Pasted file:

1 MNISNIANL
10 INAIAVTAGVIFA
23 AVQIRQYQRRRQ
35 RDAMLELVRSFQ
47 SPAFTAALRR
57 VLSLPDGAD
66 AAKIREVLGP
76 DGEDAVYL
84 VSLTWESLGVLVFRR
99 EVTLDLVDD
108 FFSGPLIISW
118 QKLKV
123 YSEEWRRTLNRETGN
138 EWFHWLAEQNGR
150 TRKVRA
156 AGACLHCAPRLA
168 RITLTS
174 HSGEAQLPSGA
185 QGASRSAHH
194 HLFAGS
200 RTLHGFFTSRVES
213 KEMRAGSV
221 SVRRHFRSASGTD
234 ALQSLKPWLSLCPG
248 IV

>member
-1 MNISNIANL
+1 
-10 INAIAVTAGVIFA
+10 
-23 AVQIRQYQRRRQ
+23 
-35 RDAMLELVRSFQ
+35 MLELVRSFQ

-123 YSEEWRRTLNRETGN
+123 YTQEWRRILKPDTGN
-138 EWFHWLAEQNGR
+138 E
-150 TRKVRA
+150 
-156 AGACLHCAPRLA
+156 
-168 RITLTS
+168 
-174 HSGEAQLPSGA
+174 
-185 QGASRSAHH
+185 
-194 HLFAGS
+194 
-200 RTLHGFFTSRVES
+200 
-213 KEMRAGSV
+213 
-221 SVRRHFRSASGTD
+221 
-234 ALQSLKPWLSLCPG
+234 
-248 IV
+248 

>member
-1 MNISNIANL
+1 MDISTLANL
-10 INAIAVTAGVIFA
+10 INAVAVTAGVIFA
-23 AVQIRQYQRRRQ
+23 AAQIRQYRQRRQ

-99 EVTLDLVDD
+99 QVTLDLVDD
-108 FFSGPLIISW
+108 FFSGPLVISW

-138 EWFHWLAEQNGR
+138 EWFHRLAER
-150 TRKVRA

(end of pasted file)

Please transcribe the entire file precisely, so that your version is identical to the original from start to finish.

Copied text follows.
1 MNISNIANL
10 INAIAVTAGVIFA
23 AVQIRQYQRRRQ
35 RDAMLELVRSFQ
47 SPAFTAALRR
57 VLSLPDGAD
66 AAKIREVLGP
76 DGEDAVYL
84 VSLTWESLGVLVFRR
99 EVTLDLVDD
108 FFSGPLIISW
118 QKLKV
123 YSEEWRRTLNRETGN
138 EWFHWLAEQNGR
150 TRKVRA
156 AGACLHCAPRLA
168 RITLTS
174 HSGEAQLPSGA
185 QGASRSAHH
194 HLFAGS
200 RTLHGFFTSRVES
213 KEMRAGSV
221 SVRRHFRSASGTD
234 ALQSLKPWLSLCPG
248 IV

>member
-1 MNISNIANL
+1 
-10 INAIAVTAGVIFA
+10 
-23 AVQIRQYQRRRQ
+23 
-35 RDAMLELVRSFQ
+35 MLELVRSFQ

-123 YSEEWRRTLNRETGN
+123 YTQEWRRILKPDTGN
-138 EWFHWLAEQNGR
+138 E
-150 TRKVRA
+150 
-156 AGACLHCAPRLA
+156 
-168 RITLTS
+168 
-174 HSGEAQLPSGA
+174 
-185 QGASRSAHH
+185 
-194 HLFAGS
+194 
-200 RTLHGFFTSRVES
+200 
-213 KEMRAGSV
+213 
-221 SVRRHFRSASGTD
+221 
-234 ALQSLKPWLSLCPG
+234 
-248 IV
+248 

>member
-1 MNISNIANL
+1 MDISTLANL
-10 INAIAVTAGVIFA
+10 INAVAVTAGVIFA
-23 AVQIRQYQRRRQ
+23 AAQIRQYRQRRQ

-99 EVTLDLVDD
+99 QVTLDLVDD
-108 FFSGPLIISW
+108 FFSGPLVISW

-138 EWFHWLAEQNGR
+138 EWFHRLAER
-150 TRKVRA